An Epic Journey Concludes a Year of Adventure Science for the Devil Dragon Balloon Team

An Epic Journey Concludes a Year of Adventure Science for the Devil Dragon Balloon Team

For over a year, we’ve been sharing the travels and travails of the SCH and Drexel student scientists—and their mentors—participating in the NASA-sponsored Nationwide Eclipse Balloon Project (NEBP). This week, the Devil Dragon team wrapped up their epic journey in Old Forge, NY, and then Putney, VT, where they retrieved the payload carried by the balloon during the eclipse on Monday. 

“This experience has allowed me to do work at the college level and attend conferences like the American Astronomical Society, which have increased my ability to participate in science and research,” says senior Shaun Gupte. “Of course, the project was fun too, tracking down balloons after they've landed makes doing science feel like you're on a mission. Not to mention that we got to see the totality of a solar eclipse, which was an unbelievable experience."

After a weekend spent in Lehigh at FIRST’s Mid-Atlantic District Championship robotics tournament, on Saturday night, the mighty group of five drove through the night to the site that would be their base camp for the balloon launch on Monday.

“I’ve been able to pursue so many different passions through this experience,” says senior Devin Gibson, “and watching everything come together was simply spectacular. Witnessing the eclipse itself was yet another reminder of how incredible this world is.”

SCH’s faculty mentor Dr. Alissa Sperling shares a firsthand recap of the day leading up to the launch and then the balloon’s retrieval in VT. It’s adventure science!

On Sunday, we prepared and tested all payload and launch components for the next day. Monday morning was fairly relaxed. We filled the balloons early and tethered them to the ground so that we could release them at the perfect time (2:30 PM) to be in the path of totality about an hour later when the eclipse reached us. 

When it was time to launch, we carefully laid out the payloads, checked that everything was turned on and plugged in, and then released the first balloon. It was a success! 

Immediately after the first balloon went up we began preparing for the second balloon. We laid out the payloads and released the balloon, and just as the payload lifted off the ground, the attachment between the parachute and the balloon failed and snapped, releasing the payloads to the ground as the balloon flew away. It appeared that our ground tethers from earlier that day had caused rubbing on an attachment point, and the sudden jerk from the launch had snapped the string. We didn’t have enough helium left to fill a third balloon, so we packed up the experiments from the second balloon except for its cameras, which we left to capture the eclipse from the ground.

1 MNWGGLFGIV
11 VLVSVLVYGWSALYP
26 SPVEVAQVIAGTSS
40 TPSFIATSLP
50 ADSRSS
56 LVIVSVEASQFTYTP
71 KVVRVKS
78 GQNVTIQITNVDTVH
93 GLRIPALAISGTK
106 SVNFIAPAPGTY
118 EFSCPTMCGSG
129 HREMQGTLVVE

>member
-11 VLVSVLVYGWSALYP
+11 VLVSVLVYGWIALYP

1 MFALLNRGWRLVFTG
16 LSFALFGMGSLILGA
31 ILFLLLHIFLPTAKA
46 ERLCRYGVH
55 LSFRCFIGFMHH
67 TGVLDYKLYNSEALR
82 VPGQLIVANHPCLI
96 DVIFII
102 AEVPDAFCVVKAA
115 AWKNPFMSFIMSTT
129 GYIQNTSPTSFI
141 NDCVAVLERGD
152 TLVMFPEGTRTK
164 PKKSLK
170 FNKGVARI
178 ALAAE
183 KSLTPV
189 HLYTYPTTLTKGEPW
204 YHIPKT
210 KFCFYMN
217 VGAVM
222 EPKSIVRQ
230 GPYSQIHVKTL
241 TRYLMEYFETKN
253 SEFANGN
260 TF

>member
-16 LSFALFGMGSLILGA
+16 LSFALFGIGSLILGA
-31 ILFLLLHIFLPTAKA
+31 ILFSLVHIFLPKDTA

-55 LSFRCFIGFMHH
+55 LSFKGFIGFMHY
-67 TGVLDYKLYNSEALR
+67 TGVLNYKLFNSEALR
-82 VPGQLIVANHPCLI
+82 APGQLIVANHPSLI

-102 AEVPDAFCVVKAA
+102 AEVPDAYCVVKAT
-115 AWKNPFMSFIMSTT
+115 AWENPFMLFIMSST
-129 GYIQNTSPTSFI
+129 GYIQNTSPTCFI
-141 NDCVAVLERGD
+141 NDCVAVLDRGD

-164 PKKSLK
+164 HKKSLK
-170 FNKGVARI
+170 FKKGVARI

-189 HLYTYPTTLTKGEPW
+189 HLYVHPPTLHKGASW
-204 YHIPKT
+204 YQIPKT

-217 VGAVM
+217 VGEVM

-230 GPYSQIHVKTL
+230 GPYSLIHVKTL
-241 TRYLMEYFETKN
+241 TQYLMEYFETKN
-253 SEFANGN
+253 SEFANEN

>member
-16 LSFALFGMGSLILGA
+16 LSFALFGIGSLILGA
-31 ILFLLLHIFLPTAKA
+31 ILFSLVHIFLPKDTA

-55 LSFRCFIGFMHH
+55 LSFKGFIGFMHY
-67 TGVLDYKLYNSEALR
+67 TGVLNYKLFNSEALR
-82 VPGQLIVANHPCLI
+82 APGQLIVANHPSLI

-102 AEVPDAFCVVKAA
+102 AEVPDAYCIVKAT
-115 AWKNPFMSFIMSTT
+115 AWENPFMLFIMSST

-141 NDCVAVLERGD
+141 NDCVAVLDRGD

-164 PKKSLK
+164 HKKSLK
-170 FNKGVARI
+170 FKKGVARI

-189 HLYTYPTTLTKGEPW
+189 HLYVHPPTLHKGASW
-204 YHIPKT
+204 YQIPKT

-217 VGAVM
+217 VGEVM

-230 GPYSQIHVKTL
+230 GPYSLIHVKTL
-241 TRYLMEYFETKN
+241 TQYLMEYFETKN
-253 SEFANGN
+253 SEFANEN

After the balloon launch, we gathered with our team, other visitors at the camp, and some of our students’ families who had traveled to join us to watch the eclipse. We sat on the camp’s lawn with blankets, cookies, and hot chocolate and enjoyed the beautiful weather while the sky darkened. When totality hit, everyone cheered, and then we sat in silence to enjoy the eclipse and listen to the sounds—or silence—of the natural world. 

For the rest of the day, we cleaned up and tracked the path of our balloon before sending a cut-down command to the balloon just beyond the Green Mountains in VT. We also planned for our next-day retrieval since we knew from our GPS trackers that the balloon landed 156 miles away in Putney, VT, nearly a five-hour drive away.

On Tuesday morning, we left our camp at 6 AM and drove toward Putney. Our team reassembled at the Yankee Candle Village attraction at the MA/VT border to plan our arrival in VT, pick up some fudge to give to the property owners who had the payload in their yard, and experience the indoor Bavarian Christmas village that has snowfall every five minutes. We then drove up to Putney and met up with Mary, who owned the property that our payload had landed in and was anticipating our arrival. (Through the wonders of Google Maps and creative internet searching we were able to locate and contact the homeowners. They were thrilled with our call!) Once we got to Mary’s house, Cameron used his drone to locate the payload in the trees and then hiked into the woods behind Mary’s house and found our payload about 40 feet up a small maple tree. We cut down the tree and successfully retrieved our payloads! Upon returning to Mary’s house, Mary and her husband, Chris, provided us with snacks and water and then offered to take us to visit the private collection museum that they had constructed on their property. Mary is an accomplished photographer, and Chris is a sculptor who has had his work displayed across the country, so we enjoyed a private tour of the couple’s private Black Box Museum before departing for Philadelphia. 

All three cars traveling for retrieval reached Philadelphia in the middle of the night. Including our travel for the robotics tournament in Lehigh, our crew traveled 1178 miles in the last four days. Sleep? Not a lot! We are working on analyzing our data now.

Congratulations to our mighty Devil Dragon balloon team—Cameron Lyon, Shaun Gupte, Devin Gibson, and Karina Chan-van der Helm, and faculty advisors Alissa Sperling and Peter Randall—we are #SCHProud! Check out the footage on our Devil Dragon NEBP YouTube channel.


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